Thursday, June 28, 2007


Echinacea purpurea can always be counted on for a show of pollinators and birds.
Native bees such as bumble bees and an unidentifed bee with its back legs orange with pollen appear daily to forage the abundant pollen.Standing in a doorway trying not to cast a shadow on the plants I watch Painted Ladies wander from flower to flower and Black Swallowtails pick a spot and stay awhile opening and closing wings moving around the cone. Sometimes flying off then landing back again to work the same flower.
American Goldfinches seem to prefer the purple coneflower early before seeds have had a chance to mature.The goldfinches are loud,messy and joyful, singing and flying and searching out food.

We grow moonbeam coreopsis and it is a beautiful flower.Growing low it makes an excellent edging or groundcover. Its pale yellow blossoms glow in the evening when other flowers fade into the dark . But the species threadleaf draws many more insects and is a reliable return growing tall and wide filled with rich flowers. The annual coreopsis with its yellow and red variations and self seeding habit is a staple in this wildlife garden. Easy to grow and very colorful it will come up and flower amid the grass calling out to passersby, insect and human alike.

Since I am a horrrible photographer here is a link to the site of many great pictures.

Richard Seaman

Tuesday, June 19, 2007

An Urban Rain Garden From The Beginning.

This is where I should have consulted an engineer. I am not sure this is the best way to connect the two downspouts that empty into the trench. The other way would have been to bring a second trench along the top of the slope and then down to the rain garden.

Here the plastic lined pea gravel filled trench flows into the deep section of the rain garden.

The trench to the rain garden is lined with plastic held in place with pins I made from old shirt hangers and a wire cutter. Then we filled in with bags of pea gravel. It took about ten bags fron Menards. I may add some larger rocks later to give it a stream-like look. I think a few flat rocks under the gutter pipes at both locations instead of just sitting on the gravel for sure. When it rains the water does not show in the trench but if you stick your fingers in you can feel the water moving through when it rains. It is working very well so far.I find myself out in the rain watching to be sure.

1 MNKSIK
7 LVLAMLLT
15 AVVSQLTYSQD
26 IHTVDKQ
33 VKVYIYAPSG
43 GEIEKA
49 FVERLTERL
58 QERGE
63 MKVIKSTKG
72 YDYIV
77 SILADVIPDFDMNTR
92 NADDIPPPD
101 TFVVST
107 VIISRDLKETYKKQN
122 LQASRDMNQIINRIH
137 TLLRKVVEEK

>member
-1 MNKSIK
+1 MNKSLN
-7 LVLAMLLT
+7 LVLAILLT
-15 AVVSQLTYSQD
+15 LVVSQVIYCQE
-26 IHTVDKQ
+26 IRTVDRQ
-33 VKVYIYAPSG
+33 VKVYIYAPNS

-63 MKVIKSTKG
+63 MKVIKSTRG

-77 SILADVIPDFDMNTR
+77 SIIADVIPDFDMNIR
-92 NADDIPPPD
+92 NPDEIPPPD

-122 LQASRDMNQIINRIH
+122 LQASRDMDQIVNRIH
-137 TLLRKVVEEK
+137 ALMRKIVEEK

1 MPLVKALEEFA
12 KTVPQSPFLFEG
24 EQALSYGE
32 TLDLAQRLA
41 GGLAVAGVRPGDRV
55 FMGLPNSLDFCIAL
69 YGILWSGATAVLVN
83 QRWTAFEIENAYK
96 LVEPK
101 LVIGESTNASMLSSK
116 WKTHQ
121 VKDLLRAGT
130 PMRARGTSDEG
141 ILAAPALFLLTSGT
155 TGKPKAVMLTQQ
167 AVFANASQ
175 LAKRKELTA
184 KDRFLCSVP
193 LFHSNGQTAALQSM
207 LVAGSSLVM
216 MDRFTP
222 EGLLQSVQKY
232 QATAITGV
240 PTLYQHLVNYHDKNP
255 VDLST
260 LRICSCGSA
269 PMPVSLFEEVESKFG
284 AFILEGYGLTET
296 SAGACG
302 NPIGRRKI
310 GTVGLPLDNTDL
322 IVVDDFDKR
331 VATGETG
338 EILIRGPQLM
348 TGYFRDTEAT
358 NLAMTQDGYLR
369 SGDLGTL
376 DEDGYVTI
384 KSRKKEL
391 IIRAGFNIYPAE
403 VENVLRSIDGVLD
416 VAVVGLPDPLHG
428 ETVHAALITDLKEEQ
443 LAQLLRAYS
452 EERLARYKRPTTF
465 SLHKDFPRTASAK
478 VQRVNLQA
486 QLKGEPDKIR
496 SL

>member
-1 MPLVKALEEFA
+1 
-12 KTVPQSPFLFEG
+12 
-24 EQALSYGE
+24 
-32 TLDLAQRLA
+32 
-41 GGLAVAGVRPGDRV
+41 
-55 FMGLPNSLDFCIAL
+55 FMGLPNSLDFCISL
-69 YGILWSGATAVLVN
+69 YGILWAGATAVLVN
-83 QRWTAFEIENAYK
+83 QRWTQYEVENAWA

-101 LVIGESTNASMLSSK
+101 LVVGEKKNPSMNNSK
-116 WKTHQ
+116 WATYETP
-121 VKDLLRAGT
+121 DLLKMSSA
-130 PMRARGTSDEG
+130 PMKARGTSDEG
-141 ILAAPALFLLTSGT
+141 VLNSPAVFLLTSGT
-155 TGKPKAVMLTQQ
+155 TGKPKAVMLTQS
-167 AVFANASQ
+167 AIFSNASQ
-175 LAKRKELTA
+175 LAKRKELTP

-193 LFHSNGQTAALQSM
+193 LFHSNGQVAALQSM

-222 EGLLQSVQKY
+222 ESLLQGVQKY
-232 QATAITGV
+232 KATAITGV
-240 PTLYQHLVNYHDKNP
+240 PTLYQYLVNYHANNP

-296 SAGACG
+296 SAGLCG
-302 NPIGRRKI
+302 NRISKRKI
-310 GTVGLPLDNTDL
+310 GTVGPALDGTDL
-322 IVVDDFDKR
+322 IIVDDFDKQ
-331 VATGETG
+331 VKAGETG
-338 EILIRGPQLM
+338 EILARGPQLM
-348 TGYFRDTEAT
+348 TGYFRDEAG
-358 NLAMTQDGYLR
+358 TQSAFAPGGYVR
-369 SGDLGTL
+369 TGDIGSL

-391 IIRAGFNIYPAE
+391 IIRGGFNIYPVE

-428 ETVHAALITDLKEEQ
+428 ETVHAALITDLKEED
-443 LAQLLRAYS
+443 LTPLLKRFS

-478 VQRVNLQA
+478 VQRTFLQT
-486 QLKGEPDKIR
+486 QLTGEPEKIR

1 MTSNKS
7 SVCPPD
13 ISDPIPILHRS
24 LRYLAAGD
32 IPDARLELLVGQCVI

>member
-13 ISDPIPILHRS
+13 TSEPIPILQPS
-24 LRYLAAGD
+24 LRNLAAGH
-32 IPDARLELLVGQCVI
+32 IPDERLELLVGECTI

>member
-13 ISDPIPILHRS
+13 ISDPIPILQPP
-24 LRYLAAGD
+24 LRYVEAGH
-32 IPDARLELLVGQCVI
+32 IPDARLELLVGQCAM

The rain garden is not actually a water garden. It is a large level hole we dug two spades deep along but slightly lower than the sidewalk and a slope that edges the garden. It is refilled with compost mixed with part of the soil dug out to make a very well drained space that can hold the runoff rain from the roof of the buildings and/or sidewalks and other higher areas to give the water time to be drawn deep into the soil rather than into sewers. Established plants rarely need to be watered.Newly planted material always needs watering for awhile, maybe the entire first summer if it is hot and dry. If you use native plants with deep roots it takes a couple of years to grow those very deep roots but then you may never have to water the rain garden again.

The longest water has sat on the surface of the rain garden has been a couple of hours. If the rain garden fills during a very long heavy rain(like once it rained in a heavy downpour for 45 minutes) excess rain will then follow the natural path of run-off to the sewers in the alley. No danger to house. No mosquitoes.

It was hard work digging the hole so if you try it make sure you have help or take it real slow.

Some of the annual coreopsis is beginning to bloom and soon the purple coneflower will follow. Liatris has loads of flower buds but it will be a couple of weeks.
What I think is trifolium rubens will soon bloom for the first time for me in the garden. The rabbits have not eaten this one and only specimen.
I divided several large clumps of panicum and spread throughout the rain garden so it will be next year before it comes into its prime.
I have not added Ratibida pinnata /yellow coneflower or aster but there is plenty nearby.First some of the other plants need a chance to grow so as to be able to compete for space.
Many flowering plants and grass are very small yet as I started them from seed in a winter sowing project.
Only one compass seed germinated and it is still in a container where I can protect it for awhile.
This is a fun project...

More information...

Rain Gardens . org

dnr wi gov

rain gardens network

Concious Choice

Eupatorium/Spotted Joe-Pye-Weed

Rattlesnakemaster/eryngium yuccafolium

A picture of Silphium Compass Plant

Friday, June 15, 2007


This is how the garden looks today.


Insects like the Yarrow/Achillea

Not quite ready.

Blackraspberries not quite ripe.

Shasta daisy with Calamagrostis. A tall early blooming ornamental grass.

Echinacea purpurea/Purple coneflower The first two.

Tawny Daylily and Heliopsis

Red Osier Dogwood berry is ripe and ready for the birds.

Hydrangea arborescens and Stella Daylilies

Oakleaf hydrangea with hardy geranium.

Flower of Virginia Creeper will produce lots of berries in late summer.


Penstemon 'Husker Red'